Level III: Quasi-Experimental/Repeated Measure Design/Pretest - Post-test Design
Hall, L., & Case-Smith, J. (2007). The effect of sound-based intervention on children with sensory processing disorders and visual-motor delays. American Journal of Occupational Therapy, 61, 209–215.
Participants’ scores on the Sensory Profile indicate a remarkable improvement in sensory processing following the 12-week intervention (scores increased an average of 71 points from pre- to post-test). Following the Therapeutic Listening intervention, participants demonstrated mixed results on the improvement of temporal-spatial skills. Participants demonstrated a significant improvement in scores on the VMI visual subtest and writing lowercase letters (ETCH). Handwriting total legibility improved significantly from initial pre-test to post-test. Parent interviews at the end of the second intervention phase also indicated an improvement in participants’ behavior. Parents reported they observed improvements in their child’s attention, enhanced interaction with peers, improved transitions, greater self-awareness, decreased nightmares, enhanced listening, improved communication, greater regularity following directions, and improved sleep patterns. Overall, the results of this study provide promising support for the use of Therapeutic Listening as an intervention tool to support occupational therapy with sensory integrative treatment approach.
Bazyk, S., Cimino, J., Hayers, K., Goodman, G., & Farrell, P. (2010). The use of Therapeutic Listening with preschoolers with developmental disabilities: a look at the outcomes. Journal of Occupational Therapy, Schools, & Early Intervention, 3(2), 124-138.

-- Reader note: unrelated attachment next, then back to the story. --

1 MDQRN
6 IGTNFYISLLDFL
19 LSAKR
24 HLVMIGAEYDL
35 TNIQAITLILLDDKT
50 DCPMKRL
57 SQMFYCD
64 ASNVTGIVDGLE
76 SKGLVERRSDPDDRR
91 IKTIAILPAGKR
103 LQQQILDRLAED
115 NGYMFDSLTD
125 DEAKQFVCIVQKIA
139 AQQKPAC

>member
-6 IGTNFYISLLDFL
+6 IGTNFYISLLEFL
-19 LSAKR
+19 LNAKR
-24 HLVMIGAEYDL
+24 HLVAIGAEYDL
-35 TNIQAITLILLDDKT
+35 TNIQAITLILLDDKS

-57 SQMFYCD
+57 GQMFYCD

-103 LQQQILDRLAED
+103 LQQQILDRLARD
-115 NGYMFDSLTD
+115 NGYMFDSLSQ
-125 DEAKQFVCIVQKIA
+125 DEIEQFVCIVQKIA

The results of this study indicate that participants made statistically significant changes in visual-motor, fine-motor, language, non-verbal, and social skills from pretest to post-test. The mean of each pretest assessment significantly increased at post-test, with the exception of the SSRS problem behavior standard score and the PLS-3 language standard score. Participants did not demonstrate any significant changes on any of the subtests of the Sensory Profile. In addition to improvements in standardized assessments, both teachers and parents noted encouraging changes in their children’s behavior. Parents reported transformations in their children’s execution of activities of daily living. Teachers stated positive improvements in group activity participation, overall attention and processing, increased number of verbalizations, more positive social interactions, and greater ability to attend to and complete directions. The results of this study indicate that for a group of preschool students, Therapeutic Listening in conjunction with traditional occupational therapy services resulted in a statistically significant improvement in a number of critical performance areas (fine-motor, visual-motor, language, non-verbal, and social).